Classic Songs to Be Discovered, Music, My Stories, Unsung Heroes

Australian Method Series: Screaming Jets – Living In England (EP)

They got their name from a Johnny Warman song called “Screaming Jets”. Peter Gabriel also appears on the song, delivering a haunting vocal. It was a hit in Australia and singer Dave Gleeson was singing it when the rest of the band said, “that’s it. That’s the band name”.

I saw The Screaming Jets live on Friday, July 29. They celebrated the 30 Year Anniversary of their debut album, “All For One” and played it in its entirety. You can read my review of that album here. I got tickets for the concert last year, when it was actually the 30th Year Anniversary, however due to the Delta wave and our third lockdown, the show was postponed.

All I can say is that bassist Paul Woosen is a beast on the groove. His bass rumbled and rocked at the gig, laying down the foundations for the rest of the band to roll.

But let’s go back in time here to 1992.

Following the “All For One” album release, the band relocated to the United Kingdom, which they called home for two and a bit years.

They remained unchanged from the debut album, with Dave Gleeson on vocals, Grant Walmsley and Richard Lara on guitars, Paul Woosen on bass and Brad Heaney on drums. But this would change once the album that carried these songs came out in October 1992. However that is for another post.

“Living in England” was released as an EP, in June 1992. The band was hot and still selling good numbers from their “All For One” album in Australia. So the label thought, why not make some extra cash by offering up an EP before the album “Train Of Thought” is released.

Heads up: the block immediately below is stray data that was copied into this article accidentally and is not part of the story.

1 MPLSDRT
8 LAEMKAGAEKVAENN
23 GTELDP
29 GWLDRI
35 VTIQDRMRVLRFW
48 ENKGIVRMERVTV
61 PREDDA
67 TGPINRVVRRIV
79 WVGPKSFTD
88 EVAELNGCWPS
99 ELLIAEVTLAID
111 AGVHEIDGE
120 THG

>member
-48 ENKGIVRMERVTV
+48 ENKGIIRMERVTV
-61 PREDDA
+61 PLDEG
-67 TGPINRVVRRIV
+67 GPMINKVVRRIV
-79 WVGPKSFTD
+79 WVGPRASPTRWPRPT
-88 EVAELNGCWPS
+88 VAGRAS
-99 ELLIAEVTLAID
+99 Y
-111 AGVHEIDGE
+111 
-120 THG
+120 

And I was all in.

I love this EP.

It’s got three original songs which would appear on the album, and cover versions of Johnny Cash’s “Folsom Prison Blues” and AC/DC’s “Ain’t No Fun (Waiting Round to Be a Millionaire)” which haven’t appeared anywhere else expect on this EP release.

Actually a live version of “Folsom Prison Blues” appeared on another EP in 2017.

Tunnel

Written by vocalist Dave Gleeson and guitarist Richard Lara.

The riff from Lara is excellent. And the horns in the Pre-Chorus and Chorus enhance the song. Think “Tangled In The Web” from Lynch Mob.

Musically it’s a cross between The Angels, Bad Company and AC/DC.

Meet Anybody

Written by guitarist Grant Walmsley.

It has a vibe from The Angels, but man, the verses sit in the LA Sunset Strip style of writing. Then when the Chorus kicks in, it’s got that Albert Productions sound.

And you know which bands I am talking about when I mention Albert Productions.

There is this bridge section which reminds of how Vita Bratta plays. Press play and just enjoy.

Living in England

Also written by Grant Walmsley, its two minutes of relentless punk speed metal power. It’s heavy and it has a Lemmy/Motorhead vibe all over it. I guess that’s what “Living In England” means to them. You just become influenced by Lemmy. And Brad Heaney on drums is a powerhouse here.

Folsom Prison Blues

Written by the great Johnny Cash. It was my first time hearing this song and yes, it made me a fan of Johnny Cash. The Jets version can be labelled “speed country” if there is such a thing.

Ain’t No Fun (Waiting Round to Be a Millionaire)

Young, Young, Scott. Own any AC/DC album pre “Back In Black” and those were the names that you would see as songwriters.

They could have covered the bigger songs, but they selected an obscure album track and made it there’s, performing it live as well.

Crank it.

Standard